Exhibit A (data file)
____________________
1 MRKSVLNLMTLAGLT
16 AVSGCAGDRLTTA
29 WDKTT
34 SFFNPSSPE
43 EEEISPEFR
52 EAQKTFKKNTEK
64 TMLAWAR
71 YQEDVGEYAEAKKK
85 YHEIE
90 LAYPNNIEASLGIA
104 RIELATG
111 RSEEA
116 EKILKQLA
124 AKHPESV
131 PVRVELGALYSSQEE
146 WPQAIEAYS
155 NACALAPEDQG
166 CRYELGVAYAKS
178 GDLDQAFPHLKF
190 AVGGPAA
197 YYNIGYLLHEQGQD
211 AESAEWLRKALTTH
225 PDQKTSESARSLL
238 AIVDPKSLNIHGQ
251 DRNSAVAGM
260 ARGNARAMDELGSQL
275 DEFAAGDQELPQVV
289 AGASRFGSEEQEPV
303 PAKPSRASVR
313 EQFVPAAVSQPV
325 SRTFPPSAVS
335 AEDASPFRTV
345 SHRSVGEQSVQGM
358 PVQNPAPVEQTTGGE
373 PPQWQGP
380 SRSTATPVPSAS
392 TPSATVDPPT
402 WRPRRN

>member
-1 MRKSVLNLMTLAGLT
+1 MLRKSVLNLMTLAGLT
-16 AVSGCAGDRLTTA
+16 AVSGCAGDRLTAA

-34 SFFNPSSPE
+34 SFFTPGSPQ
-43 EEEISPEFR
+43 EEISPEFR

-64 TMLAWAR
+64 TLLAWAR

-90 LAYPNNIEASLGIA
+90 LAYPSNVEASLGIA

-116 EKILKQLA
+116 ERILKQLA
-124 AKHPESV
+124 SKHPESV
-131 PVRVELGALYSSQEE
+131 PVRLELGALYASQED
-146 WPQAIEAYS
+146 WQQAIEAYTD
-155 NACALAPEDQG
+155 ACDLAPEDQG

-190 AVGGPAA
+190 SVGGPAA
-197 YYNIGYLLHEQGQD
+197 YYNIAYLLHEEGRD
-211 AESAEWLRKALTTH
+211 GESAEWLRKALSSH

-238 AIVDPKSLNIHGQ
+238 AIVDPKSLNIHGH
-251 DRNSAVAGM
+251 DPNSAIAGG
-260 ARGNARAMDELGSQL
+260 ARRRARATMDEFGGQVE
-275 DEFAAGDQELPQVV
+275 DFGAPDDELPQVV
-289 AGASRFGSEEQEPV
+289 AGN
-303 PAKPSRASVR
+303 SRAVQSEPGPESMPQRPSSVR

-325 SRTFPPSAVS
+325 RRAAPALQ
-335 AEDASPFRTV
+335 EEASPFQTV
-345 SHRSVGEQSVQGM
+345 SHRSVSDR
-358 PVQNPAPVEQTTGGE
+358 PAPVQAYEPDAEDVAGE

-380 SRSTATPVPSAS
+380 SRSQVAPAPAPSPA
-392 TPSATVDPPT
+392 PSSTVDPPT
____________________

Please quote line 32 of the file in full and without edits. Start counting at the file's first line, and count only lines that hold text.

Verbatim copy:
335 AEDASPFRTV